In the 1980s, the Govt of Tamil Nadu was confronted with a serious problem. Education levels of school-going children kept dwindling down and the dropout ratio became unacceptably high. The govt had commissioned a detailed study through which it learnt that ill-health and acute malnutrition were the primary causes of falling education standards and high dropout ratio. The state govt decided to introduce a unique scheme to solve the problem— the now popular mid-day meal scheme. Within a couple of years, the education levels started rising and the drop out ratio was kept firmly in check. Even today, as Jean Dreze observes, the mid-day meal scheme is the prime reason for high performance of Tamil Nadu in primary education, compared to any other state. This incident proves the age-old saying that change is the end result of all learning. Both learning and change are indispensable in order for us to be better humans, build better societies and shape great nations. In this essay, we will examine what is meant by ‘learning’ and ‘change.’ We will then examine how learning led to change throughout history and across geography. Next we will discuss the problems and hindrances in learning and changing. Finally, we will conclude by seeing how we can instill change in our lives through constant learning.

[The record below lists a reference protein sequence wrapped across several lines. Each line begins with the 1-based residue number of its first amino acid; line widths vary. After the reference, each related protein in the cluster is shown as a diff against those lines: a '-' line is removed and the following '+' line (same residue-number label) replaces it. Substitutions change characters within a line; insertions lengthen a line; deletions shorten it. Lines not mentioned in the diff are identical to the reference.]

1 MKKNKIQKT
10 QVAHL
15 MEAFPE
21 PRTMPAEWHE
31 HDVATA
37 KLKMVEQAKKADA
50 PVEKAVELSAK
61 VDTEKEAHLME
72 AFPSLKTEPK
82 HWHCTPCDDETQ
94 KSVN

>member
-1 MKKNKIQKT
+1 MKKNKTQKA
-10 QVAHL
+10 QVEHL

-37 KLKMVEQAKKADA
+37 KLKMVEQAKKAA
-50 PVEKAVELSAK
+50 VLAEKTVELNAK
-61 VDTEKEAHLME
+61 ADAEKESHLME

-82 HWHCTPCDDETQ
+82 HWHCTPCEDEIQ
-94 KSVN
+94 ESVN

LEARNING AND CHANGE: DEFINITION
Learning can be understood as the process of acquiring new ideas, processes and examples that add value to our knowledge and thinking. For instance, when we teach a child that stealing is bad, he learns that he should not do it. When we teach children that men and women are equal, they learn that patriarchal society is unjustified and immoral. Thus, it can be seen that from learning comes change. On the other hand, change refers to a fundamental transformation in our attitudes, values and belief system. The more we learn about the society and the world, the more amenable we become to change.
HOW LEARNING LEADS TO CHANGE: ACROSS SPACE AND TIME
Historically, from 1500 to 1860, for 350 years slavery was considered the norm. But Abraham Lincoln showed the world that American civil war not only about saving the Union, but also about abolishing the unjust, immoral practice of slavery. As the US learnt a bitter lesson through war and bloodshed, it decided to abolish slavery through the 13th Amendment to the US Constitution.